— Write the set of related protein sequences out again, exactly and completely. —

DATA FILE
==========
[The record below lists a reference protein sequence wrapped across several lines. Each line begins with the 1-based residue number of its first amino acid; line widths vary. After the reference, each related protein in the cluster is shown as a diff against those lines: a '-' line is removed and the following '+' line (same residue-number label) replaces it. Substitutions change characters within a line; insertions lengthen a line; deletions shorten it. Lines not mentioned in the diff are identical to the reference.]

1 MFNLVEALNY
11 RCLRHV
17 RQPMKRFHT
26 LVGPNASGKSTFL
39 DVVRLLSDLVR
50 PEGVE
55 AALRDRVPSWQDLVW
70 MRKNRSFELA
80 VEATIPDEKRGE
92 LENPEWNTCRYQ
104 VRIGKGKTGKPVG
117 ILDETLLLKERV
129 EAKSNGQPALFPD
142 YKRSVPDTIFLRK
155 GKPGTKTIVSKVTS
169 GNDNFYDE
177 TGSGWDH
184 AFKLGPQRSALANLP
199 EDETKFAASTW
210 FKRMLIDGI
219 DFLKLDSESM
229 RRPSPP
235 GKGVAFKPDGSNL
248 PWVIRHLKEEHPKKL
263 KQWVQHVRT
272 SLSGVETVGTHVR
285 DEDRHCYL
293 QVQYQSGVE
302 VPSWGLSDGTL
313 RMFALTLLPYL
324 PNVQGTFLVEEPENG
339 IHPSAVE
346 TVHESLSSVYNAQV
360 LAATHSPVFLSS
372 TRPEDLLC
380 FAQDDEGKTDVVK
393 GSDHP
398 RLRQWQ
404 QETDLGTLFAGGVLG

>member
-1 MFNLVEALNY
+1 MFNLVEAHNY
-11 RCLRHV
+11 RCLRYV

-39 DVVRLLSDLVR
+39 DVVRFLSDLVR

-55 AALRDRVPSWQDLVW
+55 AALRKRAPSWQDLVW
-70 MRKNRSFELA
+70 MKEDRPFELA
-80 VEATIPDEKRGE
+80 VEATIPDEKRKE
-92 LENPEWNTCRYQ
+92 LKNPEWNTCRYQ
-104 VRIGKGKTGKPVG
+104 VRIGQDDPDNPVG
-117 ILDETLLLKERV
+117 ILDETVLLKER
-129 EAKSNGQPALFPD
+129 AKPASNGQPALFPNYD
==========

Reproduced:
[The record below lists a reference protein sequence wrapped across several lines. Each line begins with the 1-based residue number of its first amino acid; line widths vary. After the reference, each related protein in the cluster is shown as a diff against those lines: a '-' line is removed and the following '+' line (same residue-number label) replaces it. Substitutions change characters within a line; insertions lengthen a line; deletions shorten it. Lines not mentioned in the diff are identical to the reference.]

1 MFNLVEALNY
11 RCLRHV
17 RQPMKRFHT
26 LVGPNASGKSTFL
39 DVVRLLSDLVR
50 PEGVE
55 AALRDRVPSWQDLVW
70 MRKNRSFELA
80 VEATIPDEKRGE
92 LENPEWNTCRYQ
104 VRIGKGKTGKPVG
117 ILDETLLLKERV
129 EAKSNGQPALFPD
142 YKRSVPDTIFLRK
155 GKPGTKTIVSKVTS
169 GNDNFYDE
177 TGSGWDH
184 AFKLGPQRSALANLP
199 EDETKFAASTW
210 FKRMLIDGI
219 DFLKLDSESM
229 RRPSPP
235 GKGVAFKPDGSNL
248 PWVIRHLKEEHPKKL
263 KQWVQHVRT
272 SLSGVETVGTHVR
285 DEDRHCYL
293 QVQYQSGVE
302 VPSWGLSDGTL
313 RMFALTLLPYL
324 PNVQGTFLVEEPENG
339 IHPSAVE
346 TVHESLSSVYNAQV
360 LAATHSPVFLSS
372 TRPEDLLC
380 FAQDDEGKTDVVK
393 GSDHP
398 RLRQWQ
404 QETDLGTLFAGGVLG

>member
-1 MFNLVEALNY
+1 MFNLVEAHNY
-11 RCLRHV
+11 RCLRYV

-39 DVVRLLSDLVR
+39 DVVRFLSDLVR

-55 AALRDRVPSWQDLVW
+55 AALRKRAPSWQDLVW
-70 MRKNRSFELA
+70 MKEDRPFELA
-80 VEATIPDEKRGE
+80 VEATIPDEKRKE
-92 LENPEWNTCRYQ
+92 LKNPEWNTCRYQ
-104 VRIGKGKTGKPVG
+104 VRIGQDDPDNPVG
-117 ILDETLLLKERV
+117 ILDETVLLKER
-129 EAKSNGQPALFPD
+129 AKPASNGQPALFPNYD